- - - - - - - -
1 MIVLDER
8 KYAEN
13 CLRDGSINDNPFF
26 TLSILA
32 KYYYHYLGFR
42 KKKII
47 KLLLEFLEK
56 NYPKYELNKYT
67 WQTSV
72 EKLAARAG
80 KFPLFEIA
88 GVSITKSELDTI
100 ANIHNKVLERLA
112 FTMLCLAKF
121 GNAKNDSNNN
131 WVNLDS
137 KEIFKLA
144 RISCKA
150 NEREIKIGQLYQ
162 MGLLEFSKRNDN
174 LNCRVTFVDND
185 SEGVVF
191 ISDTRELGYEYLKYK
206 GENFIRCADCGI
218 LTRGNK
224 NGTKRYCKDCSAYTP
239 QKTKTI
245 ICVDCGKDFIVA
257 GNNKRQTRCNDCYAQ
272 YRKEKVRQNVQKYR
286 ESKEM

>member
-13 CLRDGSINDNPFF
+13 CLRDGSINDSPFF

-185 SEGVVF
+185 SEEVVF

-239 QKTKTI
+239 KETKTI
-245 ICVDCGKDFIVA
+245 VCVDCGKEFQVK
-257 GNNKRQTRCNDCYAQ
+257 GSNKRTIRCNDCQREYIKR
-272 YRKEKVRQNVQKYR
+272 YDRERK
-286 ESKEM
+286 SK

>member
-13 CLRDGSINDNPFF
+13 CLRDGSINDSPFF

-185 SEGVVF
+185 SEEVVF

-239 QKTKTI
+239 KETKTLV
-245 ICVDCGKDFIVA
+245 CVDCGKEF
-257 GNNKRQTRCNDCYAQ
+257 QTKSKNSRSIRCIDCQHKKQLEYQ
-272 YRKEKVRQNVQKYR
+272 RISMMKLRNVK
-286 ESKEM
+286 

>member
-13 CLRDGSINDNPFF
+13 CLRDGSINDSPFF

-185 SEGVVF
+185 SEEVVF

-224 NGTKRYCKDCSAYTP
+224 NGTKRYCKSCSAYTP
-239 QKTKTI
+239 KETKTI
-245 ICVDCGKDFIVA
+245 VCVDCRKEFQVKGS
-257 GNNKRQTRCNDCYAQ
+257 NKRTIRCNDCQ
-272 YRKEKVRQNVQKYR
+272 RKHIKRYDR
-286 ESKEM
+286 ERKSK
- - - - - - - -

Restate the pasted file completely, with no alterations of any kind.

1 MIVLDER
8 KYAEN
13 CLRDGSINDNPFF
26 TLSILA
32 KYYYHYLGFR
42 KKKII
47 KLLLEFLEK
56 NYPKYELNKYT
67 WQTSV
72 EKLAARAG
80 KFPLFEIA
88 GVSITKSELDTI
100 ANIHNKVLERLA
112 FTMLCLAKF
121 GNAKNDSNNN
131 WVNLDS
137 KEIFKLA
144 RISCKA
150 NEREIKIGQLYQ
162 MGLLEFSKRNDN
174 LNCRVTFVDND
185 SEGVVF
191 ISDTRELGYEYLKYK
206 GENFIRCADCGI
218 LTRGNK
224 NGTKRYCKDCSAYTP
239 QKTKTI
245 ICVDCGKDFIVA
257 GNNKRQTRCNDCYAQ
272 YRKEKVRQNVQKYR
286 ESKEM

>member
-13 CLRDGSINDNPFF
+13 CLRDGSINDSPFF

-185 SEGVVF
+185 SEEVVF

-239 QKTKTI
+239 KETKTI
-245 ICVDCGKDFIVA
+245 VCVDCGKEFQVK
-257 GNNKRQTRCNDCYAQ
+257 GSNKRTIRCNDCQREYIKR
-272 YRKEKVRQNVQKYR
+272 YDRERK
-286 ESKEM
+286 SK

>member
-13 CLRDGSINDNPFF
+13 CLRDGSINDSPFF

-185 SEGVVF
+185 SEEVVF

-239 QKTKTI
+239 KETKTLV
-245 ICVDCGKDFIVA
+245 CVDCGKEF
-257 GNNKRQTRCNDCYAQ
+257 QTKSKNSRSIRCIDCQHKKQLEYQ
-272 YRKEKVRQNVQKYR
+272 RISMMKLRNVK
-286 ESKEM
+286 

>member
-13 CLRDGSINDNPFF
+13 CLRDGSINDSPFF

-185 SEGVVF
+185 SEEVVF

-224 NGTKRYCKDCSAYTP
+224 NGTKRYCKSCSAYTP
-239 QKTKTI
+239 KETKTI
-245 ICVDCGKDFIVA
+245 VCVDCRKEFQVKGS
-257 GNNKRQTRCNDCYAQ
+257 NKRTIRCNDCQ
-272 YRKEKVRQNVQKYR
+272 RKHIKRYDR
-286 ESKEM
+286 ERKSK